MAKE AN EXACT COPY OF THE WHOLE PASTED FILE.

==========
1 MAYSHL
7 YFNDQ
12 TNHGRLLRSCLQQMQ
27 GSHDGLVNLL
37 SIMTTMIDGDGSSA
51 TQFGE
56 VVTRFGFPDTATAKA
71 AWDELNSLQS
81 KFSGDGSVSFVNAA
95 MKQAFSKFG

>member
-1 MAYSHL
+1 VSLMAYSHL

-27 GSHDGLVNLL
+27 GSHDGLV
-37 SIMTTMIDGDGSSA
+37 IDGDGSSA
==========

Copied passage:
1 MAYSHL
7 YFNDQ
12 TNHGRLLRSCLQQMQ
27 GSHDGLVNLL
37 SIMTTMIDGDGSSA
51 TQFGE
56 VVTRFGFPDTATAKA
71 AWDELNSLQS
81 KFSGDGSVSFVNAA
95 MKQAFSKFG

>member
-1 MAYSHL
+1 VSLMAYSHL

-27 GSHDGLVNLL
+27 GSHDGLV
-37 SIMTTMIDGDGSSA
+37 IDGDGSSA